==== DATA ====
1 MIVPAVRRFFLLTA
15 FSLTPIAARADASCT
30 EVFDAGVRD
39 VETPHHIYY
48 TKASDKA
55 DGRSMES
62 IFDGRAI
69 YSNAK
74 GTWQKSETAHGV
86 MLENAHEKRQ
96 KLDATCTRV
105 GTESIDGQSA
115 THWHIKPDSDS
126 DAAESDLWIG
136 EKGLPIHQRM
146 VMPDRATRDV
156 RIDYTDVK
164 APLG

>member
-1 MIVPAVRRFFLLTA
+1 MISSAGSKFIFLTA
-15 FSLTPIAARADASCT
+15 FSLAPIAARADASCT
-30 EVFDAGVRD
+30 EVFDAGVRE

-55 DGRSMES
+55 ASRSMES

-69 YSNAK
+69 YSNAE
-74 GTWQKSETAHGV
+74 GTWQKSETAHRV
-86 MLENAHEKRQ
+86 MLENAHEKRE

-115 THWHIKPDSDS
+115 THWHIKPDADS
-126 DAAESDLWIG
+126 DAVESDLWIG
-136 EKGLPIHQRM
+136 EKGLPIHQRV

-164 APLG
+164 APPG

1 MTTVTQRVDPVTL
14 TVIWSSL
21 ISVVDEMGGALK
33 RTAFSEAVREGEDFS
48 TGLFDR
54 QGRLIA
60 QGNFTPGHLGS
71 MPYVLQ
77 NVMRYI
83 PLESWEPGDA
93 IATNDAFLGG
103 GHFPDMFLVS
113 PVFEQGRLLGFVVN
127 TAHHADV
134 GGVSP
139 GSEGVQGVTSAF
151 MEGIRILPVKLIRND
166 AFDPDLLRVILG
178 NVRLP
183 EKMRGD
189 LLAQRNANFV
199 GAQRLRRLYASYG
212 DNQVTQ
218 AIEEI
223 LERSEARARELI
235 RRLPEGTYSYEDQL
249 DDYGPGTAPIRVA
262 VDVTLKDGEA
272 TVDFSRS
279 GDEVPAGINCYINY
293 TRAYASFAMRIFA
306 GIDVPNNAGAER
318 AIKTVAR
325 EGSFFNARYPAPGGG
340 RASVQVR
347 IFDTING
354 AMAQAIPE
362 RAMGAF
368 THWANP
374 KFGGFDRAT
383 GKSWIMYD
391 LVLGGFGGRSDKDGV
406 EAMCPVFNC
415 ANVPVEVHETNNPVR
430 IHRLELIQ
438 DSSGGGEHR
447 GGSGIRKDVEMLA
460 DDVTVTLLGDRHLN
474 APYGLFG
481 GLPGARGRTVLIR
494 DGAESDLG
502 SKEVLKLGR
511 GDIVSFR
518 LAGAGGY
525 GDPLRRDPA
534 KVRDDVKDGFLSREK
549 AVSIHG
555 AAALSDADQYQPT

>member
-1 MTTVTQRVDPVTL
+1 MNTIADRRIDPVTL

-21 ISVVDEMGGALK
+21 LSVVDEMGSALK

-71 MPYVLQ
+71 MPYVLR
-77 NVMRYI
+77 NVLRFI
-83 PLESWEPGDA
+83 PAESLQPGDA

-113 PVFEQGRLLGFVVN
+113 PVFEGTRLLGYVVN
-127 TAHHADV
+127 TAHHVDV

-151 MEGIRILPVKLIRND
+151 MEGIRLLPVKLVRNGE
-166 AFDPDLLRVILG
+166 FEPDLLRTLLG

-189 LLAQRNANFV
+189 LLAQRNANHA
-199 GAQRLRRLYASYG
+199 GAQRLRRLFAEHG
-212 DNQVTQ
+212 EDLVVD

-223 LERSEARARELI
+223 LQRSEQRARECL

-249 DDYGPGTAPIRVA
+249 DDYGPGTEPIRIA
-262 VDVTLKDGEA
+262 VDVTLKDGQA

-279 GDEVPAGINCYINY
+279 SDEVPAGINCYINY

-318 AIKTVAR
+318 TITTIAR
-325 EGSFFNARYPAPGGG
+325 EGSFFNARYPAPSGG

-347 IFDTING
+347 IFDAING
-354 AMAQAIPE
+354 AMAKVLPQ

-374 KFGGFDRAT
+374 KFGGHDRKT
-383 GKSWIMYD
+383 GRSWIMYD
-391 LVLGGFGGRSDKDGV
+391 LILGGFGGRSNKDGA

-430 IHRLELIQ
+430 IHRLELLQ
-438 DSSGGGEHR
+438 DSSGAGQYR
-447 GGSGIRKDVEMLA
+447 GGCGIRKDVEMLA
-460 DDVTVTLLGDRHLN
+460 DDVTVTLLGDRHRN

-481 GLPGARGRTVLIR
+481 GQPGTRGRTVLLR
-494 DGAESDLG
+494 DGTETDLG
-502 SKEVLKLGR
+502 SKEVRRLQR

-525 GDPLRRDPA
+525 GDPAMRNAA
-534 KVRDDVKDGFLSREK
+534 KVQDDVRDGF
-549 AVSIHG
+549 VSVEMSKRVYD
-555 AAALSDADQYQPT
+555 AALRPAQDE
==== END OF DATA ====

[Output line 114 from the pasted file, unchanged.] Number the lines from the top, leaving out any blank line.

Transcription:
+127 TAHHVDV